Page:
My lab currently investigates different aspects of the pathogenesis of lung diseases:

  • Mechanisms involved in airway hyper-responsiveness
  • Steroid resistance in severe asthmatics
  • Molecular regulation of "pro-asthmatic" genes

Key Publications

  • Amrani Y, Panettieri RA, Ramos-Ramirez P, Schaafsma D, Kaczmarek K, Tliba O. Important lessons learned from studies on the pharmacology of glucocorticoids in human airway smooth muscle cells: Too much of a good thing may be a problem. Pharmacol Ther. Sep; 213:107589, 2020
  • Panettieri RA, Schaafsma D, Amrani Y, Koziol-White C, Ostrom R, Tliba O. Non-genomic Effects of Glucocorticoids: An Updated View. Trends Pharmacol Sci. Jan;40(1):38-49, 2019
  • Chachi L, Alzahrani A, Koziol-White C, Biddle M, Bagadood R, Panettieri RA Jr, Bradding P, Amrani Y.
    Increased β2-adrenoceptor phosphorylation in airway smooth muscle in severe asthma: possible role of mast cell-derived growth factors. Clin Exp Immunol. Nov;194(2):253-258, 2018
  • Roach KM, Sutcliffe A, Matthews L, Elliott G, Newby C, Amrani Y, Bradding P. A model of human lung fibrogenesis for the assessment of anti-fibrotic strategies in idiopathic pulmonary fibrosis. Sci Rep. Jan 10;8(1):342, 2018
  • Chachi L, Abbasian M, Gavrila A, Alzahrani A, Tliba O, Bradding P, Wardlaw AJ, Brightling C, Amrani Y.
    Protein phosphatase 5 mediates corticosteroid insensitivity in airway smooth muscle in patients with severe asthma. Allergy. 72(1):126-136, 2017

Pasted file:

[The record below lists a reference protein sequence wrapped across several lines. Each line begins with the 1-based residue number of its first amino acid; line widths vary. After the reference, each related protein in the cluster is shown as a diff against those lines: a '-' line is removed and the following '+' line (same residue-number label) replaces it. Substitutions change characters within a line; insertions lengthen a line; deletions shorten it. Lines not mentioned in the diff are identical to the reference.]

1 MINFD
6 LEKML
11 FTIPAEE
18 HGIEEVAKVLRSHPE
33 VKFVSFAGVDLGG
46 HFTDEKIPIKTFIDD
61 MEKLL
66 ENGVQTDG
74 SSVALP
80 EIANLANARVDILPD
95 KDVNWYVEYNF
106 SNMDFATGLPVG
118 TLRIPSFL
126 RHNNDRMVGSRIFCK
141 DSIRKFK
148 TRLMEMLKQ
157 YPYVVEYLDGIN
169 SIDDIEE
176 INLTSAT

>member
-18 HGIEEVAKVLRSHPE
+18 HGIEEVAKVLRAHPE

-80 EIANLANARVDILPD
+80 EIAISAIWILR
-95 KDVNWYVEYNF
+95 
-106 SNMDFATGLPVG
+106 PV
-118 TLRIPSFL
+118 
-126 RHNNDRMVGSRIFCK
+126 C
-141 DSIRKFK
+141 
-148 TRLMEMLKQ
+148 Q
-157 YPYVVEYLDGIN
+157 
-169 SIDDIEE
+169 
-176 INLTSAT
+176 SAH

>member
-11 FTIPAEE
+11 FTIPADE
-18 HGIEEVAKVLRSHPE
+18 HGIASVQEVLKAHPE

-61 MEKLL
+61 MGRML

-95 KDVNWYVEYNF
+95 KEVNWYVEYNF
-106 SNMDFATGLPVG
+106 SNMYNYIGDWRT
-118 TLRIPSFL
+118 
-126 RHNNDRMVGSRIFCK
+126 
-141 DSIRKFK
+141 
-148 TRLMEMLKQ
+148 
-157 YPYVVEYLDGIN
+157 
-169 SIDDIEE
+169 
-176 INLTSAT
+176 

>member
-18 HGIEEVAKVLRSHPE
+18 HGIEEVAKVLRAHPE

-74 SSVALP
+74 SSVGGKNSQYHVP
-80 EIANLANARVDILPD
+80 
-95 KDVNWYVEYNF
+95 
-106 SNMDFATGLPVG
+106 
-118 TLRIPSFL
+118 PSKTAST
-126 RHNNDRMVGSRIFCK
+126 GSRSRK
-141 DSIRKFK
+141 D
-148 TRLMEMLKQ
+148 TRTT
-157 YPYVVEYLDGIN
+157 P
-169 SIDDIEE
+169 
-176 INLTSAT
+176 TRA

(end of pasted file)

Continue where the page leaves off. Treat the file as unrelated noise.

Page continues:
• Lewis R, Chachi L, Newby C, Amrani Y*, Bradding P*. Bi-directional counterregulation of human lung mast cells and human airway smooth muscle β2-adrenoceptor responses. J. Immunol. 1;196(1):55-63, 2016 (*shared senior authorship)
  • Bradley S, Wiegman CHC, Maza Iglesias M, Kong KC, Butcher AJ, Russell K, Goupil E, Bourgognon JM, Macedo-Hatch T, Laporte SA, Chung KF, Amrani Y* and Tobin AB*. Mapping physiological G protein-coupled receptor signaling pathways reveals a role for receptor phosphorylation in airway contraction Proc Natl Acad Sci. 2016 Apr 19;113(16):4524-9 (*shared senior authorship)
  • Chachi Y, Gavrila A, Tliba O, and Amrani Y. Abnormal corticosteroid signalling in airway smooth muscle: Mechanisms and perspectives for the treatment of severe asthma. Clin Exp Allergy 45(11):1637-46, 2015
  • Gavrila A, Chachi L, Tliba O, Bradding P, Brightling C, Amrani YEffect of the plant derivative Compound A on the production of corticosteroid-resistant chemokines in airway smooth muscle cells. Am J Respir Cell Mol Biol., 53(5):728-37, 2015
  • Stinson SE, Amrani Y*, Brightling C*. D prostanoid receptor 2 (chemoattractant receptor-homologous molecule expressed on TH2 cells) protein expression in asthmatic patients and its effects on bronchial epithelial cells. Stinson SE, Amrani Y, Brightling CE.. J Allergy Clin Immunol.135(2):395-406, 2015 (*shared senior authorship)

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Contact Details

Department of Respiratory Sciences
Maurice Shock Medical Sciences Building
University Road
Leicester LE1 9HN

Head of Department: Professor Mike Barer

PA: Alison Brown

General enquiries

T:+44 (0)116 252 2951